While that appeal was pending, Lesure unsuccessfully tried to file a pro se supplemental brief, even though he was represented by counsel. In that brief, Lesure argued that his due process rights were violated: (1) when the trial court applied the wrong materiality standard when denying his claim that the state had used perjured testimony by Clark; (2) by the trial court's consideration of matters not in evidence, particularly the trial court's consideration of LaDonna Smith's testimony as to the threats against her family; and (3) by the state's improper arguments during the post-conviction hearing, which implied that Clark had been threatened or intimidated by the Lesure family.
Lesure then filed a petition for leave to appeal that ruling to the Illinois Supreme Court that raised the same arguments as those in his pro se supplemental brief. The Illinois Supreme Court denied the petition.
Subsequently, on Aug. 25, 2011, Lesure filed the instant petition for habeas relief. I note that it is sparse on facts, but raises the same claims as found in his pro se supplemental brief, although phrased somewhat differently.*fn4 In particular, Lesure contends his due process rights were violated for three reasons:
(1) the state knowingly used perjured evidence and the trial court erred when it found that Clark's recantation would not have changed the outcome of his trial; (2)the trial court considered matters not in evidence to support the state's assertion that Clark had been intimidated into recanting; and (3) prosecutors improperly argued that Lesure instigated threats and intimidation toward the witness (presumably Clark) when there was no evidence that he had done so.
Habeas relief under 28 U.S.C. § 2254 is limited by a variety of procedural requirements. State prisoners cannot present a claim in federal court until they exhaust their state court remedies by fairly presenting their federal claims to the state courts. Malone v. Walls, 538 F.3d 744, 753 (7th Cir. 2008). This requires the petitioner to present "'both the operative facts and the controlling legal principles'" to the state court. Id. (quoting Williams v. Washington, 59 F.3d 673, 677 (7th Cir. 1995)). Fair presentment also requires that the petitioner assert his federal claim through one complete round of state court review, either on direct appeal or during post-conviction proceedings. Malone, 538 F.3d at 753. A claim is procedurally defaulted if a habeas petitioner exhausts his state court remedies without properly asserting his federal claim at each level of state court review. Id.
A claim also is procedurally defaulted if a state court declines to address a prisoner's federal claims because the prisoner failed to meet the state court's procedural requirements. Coleman v. Thompson, 501 U.S. 722, 729--30 (1991). This is an independent and adequate state law ground barring habeas relief. Id. To conclude that an independent and adequate basis exists, however, the state court must clearly and expressly state that its judgment rests on a state procedural bar. Gray v. Hardy, 598 F.3d 324, 329 (7th Cir. 2010).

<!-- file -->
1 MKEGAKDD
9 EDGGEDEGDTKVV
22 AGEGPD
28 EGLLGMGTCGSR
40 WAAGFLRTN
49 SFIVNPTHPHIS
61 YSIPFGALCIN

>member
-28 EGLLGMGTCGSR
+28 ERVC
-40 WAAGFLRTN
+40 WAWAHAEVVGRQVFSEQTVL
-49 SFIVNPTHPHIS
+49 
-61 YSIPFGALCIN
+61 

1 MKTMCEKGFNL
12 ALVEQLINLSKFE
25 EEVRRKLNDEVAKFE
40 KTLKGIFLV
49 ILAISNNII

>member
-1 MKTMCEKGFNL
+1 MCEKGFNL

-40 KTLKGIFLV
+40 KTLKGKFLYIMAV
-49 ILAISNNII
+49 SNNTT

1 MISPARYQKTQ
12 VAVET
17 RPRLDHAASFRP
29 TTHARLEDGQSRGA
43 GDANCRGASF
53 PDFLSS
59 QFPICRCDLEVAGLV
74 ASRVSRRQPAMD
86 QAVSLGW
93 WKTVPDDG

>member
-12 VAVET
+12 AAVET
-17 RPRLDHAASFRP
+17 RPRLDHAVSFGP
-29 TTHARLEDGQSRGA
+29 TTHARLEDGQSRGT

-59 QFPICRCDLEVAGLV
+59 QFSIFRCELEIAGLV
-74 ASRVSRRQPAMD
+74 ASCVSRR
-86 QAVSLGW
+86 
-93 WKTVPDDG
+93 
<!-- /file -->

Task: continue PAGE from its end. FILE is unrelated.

A petitioner may present a procedurally defaulted claim if he shows: (a) adequate cause for the default and prejudice from losing review on the merits, or (b) that a fundamental miscarriage of justice will result from the lack of review. Smith v. McKee, 598 F.3d at 382 (7th Cir. 2010). Cause requires an objective factor (external to the defense) that prevented a petitioner from presenting the claim earlier; prejudice means that error "so infected the entire trial that the resulting conviction violates due process." Id. (internal citations omitted).
If the state court adjudicated a claim on the merits, habeas relief is only available if that decision "was contrary to, or involved an unreasonable application of, clearly established Federal law, as determined by the Supreme Court of the United States" or if the decision was based upon "an unreasonable determination of the facts in light of the evidence presented [to that court]." 28 U.S.C. § 2254(d)(1),(2). If the claim was not adjudicated on the merits, I am to review it under 28 U.S.C. § 2243, which calls for the matter to be disposed of "as law and justice require." This effectively requires de novo review, although with deference to the state court. Morales v. Johnson, 659 F.3d 588, 599 (7th Cir. 2011).
As a preliminary matter, Respondent contends that all three of Lesure's claims are insufficient to meet the requirements of Rule 2(c)(2) of the Rules Governing Section 2254 Cases in the United States District Court. This rule requires that the petitioner describe the facts supporting each ground for relief. I agree that Lesure's claims are thinly pleaded, but given that I am required to liberally construe the petition, see Perruquet v. Briley, 390 F.3d 505, 512 (7th Cir. 2004), I decline to dismiss it on that basis. Because Lesure's claims are in essence those he raised in his pro se supplemental brief, Respondent was able to understand the claims and respond to them fully. Nonetheless, the claims fail on other grounds.